War of the Rebellion: Serial 091 Page 0880 OPERATIONS IN N. VA., W. VA., MD., AND PA. Chapter LV.

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[Second indorsement.]

SEPTEMBER 27, 1864.

General KEMPER:

Answer this and inform General Lee the case as it stands.

J. A. S[EDDON],

Secretary.

[Third indorsement.]

HEADQUARTERS RESERVE FORCES VIRGINIA,

September 27, 1864.

Respectfully returned.

I have dispatched full answer to General Lee. Five hundred of the Valley Reserves have been brought east and are serving around Richmond. The balance are in the Valley, and Brigadier General E. G. Lee was ordered, on the 22nd instant, to embody them immediately and report with them to General Early. The enemy have swept so suddenly up the Valley that I fear many of the reserves, as well as active forces, have been scattered.

J. L. KEMPER,

Brigadier-General.

SPECIAL ORDERS, ADJT. AND INSP. GENERAL'S OFFICE, No. 229.

Richmond, September 27, 1864.

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XLIV. Brigadier General H. B. Davidson, Provisional Army, C. S., will report to Lieutenant General J. A. Early for assignment to duty under Major General L. L. Lomax.

By command of the Secretary of War:

JNO. WITHERS,

Assistant Adjutant-General.

CONFIDENTIAL.] HEADQUARTERS,

Petersburg, September 27, 1864.

General J. A. EARLY,

Commanding Valley:

GENERAL: Your letter of the 25th is received.* I very much retreat the reverses that have occurred to the army in the Valley, but trust they can be remedied. The arrival of Kershaw will add greatly to your strength, and I have such confidence in the men and officers that I am sure all will unite in the defense of the country. It will require that every one should exert all his energies and strength to meet the emergency. One victory will put all things right. You must do all in your power to invigorate your army. Get back all absentees; maneuver so, if you can, as to keep the enemy in check until you can, as to keep the enemy in check until you can strike him with all your strength. As far as I can judge, at this distance, you have operated more with divisions than with your concentrated strength. Circumstances may have rendered it necessary, but such a course is to be avoided if possible. It will required the greatest watchfulness, the greatest promptness, and the most untiring energy on your part to arrest the progress of the enemy in his present tide of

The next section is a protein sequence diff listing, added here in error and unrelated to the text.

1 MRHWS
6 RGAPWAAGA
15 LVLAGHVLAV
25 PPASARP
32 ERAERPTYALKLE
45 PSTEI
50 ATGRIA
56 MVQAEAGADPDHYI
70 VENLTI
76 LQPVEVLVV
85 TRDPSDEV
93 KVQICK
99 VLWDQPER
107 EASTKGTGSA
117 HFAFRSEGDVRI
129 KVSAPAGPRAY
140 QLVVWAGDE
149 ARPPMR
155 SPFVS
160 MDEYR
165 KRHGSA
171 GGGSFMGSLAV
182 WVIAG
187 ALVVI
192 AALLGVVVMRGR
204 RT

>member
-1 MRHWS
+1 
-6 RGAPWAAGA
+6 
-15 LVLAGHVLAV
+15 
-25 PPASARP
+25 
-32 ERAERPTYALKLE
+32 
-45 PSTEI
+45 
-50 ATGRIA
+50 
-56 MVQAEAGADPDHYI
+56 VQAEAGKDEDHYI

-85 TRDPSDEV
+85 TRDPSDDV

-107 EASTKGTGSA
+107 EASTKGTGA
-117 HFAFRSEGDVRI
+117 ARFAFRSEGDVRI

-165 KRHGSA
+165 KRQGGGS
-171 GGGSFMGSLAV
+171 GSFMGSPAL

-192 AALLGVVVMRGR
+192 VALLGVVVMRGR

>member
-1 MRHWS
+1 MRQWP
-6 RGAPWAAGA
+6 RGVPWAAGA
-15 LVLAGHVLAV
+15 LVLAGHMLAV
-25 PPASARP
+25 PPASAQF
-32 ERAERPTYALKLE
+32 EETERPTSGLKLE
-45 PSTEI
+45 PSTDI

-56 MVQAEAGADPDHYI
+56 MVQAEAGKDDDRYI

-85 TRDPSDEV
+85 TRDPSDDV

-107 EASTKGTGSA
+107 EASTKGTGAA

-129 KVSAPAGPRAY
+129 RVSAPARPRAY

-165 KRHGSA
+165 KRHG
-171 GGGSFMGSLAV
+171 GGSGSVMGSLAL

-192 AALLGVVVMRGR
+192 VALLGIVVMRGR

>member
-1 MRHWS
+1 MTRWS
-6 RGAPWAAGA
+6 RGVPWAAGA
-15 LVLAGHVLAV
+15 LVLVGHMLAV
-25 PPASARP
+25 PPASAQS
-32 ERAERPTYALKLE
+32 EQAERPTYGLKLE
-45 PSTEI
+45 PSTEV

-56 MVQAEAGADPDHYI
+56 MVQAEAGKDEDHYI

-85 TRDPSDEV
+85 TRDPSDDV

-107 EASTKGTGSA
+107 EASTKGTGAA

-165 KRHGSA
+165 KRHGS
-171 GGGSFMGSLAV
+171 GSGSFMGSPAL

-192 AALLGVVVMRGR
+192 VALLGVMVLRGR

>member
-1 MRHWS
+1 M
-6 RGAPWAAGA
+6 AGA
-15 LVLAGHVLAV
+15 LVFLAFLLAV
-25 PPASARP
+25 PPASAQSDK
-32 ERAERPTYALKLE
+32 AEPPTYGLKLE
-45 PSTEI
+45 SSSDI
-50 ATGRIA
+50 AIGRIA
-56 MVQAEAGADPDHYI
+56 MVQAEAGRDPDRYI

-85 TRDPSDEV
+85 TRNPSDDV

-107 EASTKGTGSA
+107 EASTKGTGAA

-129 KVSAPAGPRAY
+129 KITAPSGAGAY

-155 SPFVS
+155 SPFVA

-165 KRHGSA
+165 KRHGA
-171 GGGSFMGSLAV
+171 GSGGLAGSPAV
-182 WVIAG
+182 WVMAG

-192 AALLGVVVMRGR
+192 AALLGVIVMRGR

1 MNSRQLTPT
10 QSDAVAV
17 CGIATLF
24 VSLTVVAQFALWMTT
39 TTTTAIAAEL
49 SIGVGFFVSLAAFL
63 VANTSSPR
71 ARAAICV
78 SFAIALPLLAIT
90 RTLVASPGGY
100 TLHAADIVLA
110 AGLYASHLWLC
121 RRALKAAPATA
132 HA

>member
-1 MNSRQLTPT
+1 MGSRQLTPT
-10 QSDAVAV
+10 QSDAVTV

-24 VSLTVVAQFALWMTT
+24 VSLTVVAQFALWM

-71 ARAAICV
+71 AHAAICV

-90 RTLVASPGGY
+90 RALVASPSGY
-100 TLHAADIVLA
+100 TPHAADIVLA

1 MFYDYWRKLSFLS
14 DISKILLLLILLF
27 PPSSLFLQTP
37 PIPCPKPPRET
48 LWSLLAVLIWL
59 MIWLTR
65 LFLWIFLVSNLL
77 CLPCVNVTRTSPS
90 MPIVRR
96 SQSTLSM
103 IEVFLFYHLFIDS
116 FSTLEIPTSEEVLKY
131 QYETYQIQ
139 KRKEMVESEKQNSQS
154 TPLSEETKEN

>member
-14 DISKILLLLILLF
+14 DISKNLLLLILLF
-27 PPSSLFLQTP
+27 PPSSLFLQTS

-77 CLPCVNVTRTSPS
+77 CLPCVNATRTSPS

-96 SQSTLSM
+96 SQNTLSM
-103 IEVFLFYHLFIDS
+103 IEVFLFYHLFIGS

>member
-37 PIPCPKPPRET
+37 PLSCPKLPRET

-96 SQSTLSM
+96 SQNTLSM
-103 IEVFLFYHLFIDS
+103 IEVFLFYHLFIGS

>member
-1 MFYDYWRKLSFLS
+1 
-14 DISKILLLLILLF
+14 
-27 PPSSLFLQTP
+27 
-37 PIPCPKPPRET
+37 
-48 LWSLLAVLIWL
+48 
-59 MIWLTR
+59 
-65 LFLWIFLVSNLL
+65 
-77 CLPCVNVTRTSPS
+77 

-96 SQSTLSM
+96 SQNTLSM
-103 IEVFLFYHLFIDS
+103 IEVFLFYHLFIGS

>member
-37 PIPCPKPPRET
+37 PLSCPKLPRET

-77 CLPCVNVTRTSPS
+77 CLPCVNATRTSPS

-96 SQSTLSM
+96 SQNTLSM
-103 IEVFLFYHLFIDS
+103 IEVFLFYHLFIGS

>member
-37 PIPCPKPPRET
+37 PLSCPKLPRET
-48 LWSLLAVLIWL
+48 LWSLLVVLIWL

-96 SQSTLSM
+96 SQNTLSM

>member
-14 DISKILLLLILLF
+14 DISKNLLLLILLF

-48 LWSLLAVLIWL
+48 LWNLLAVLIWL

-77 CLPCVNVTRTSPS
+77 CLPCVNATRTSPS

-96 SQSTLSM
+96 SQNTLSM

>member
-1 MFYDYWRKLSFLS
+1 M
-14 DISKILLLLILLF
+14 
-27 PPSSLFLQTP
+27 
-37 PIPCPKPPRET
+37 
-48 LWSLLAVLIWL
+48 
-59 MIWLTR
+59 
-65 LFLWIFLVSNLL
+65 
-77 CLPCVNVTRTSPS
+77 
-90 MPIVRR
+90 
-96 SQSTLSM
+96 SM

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*See Part I, p. 557.

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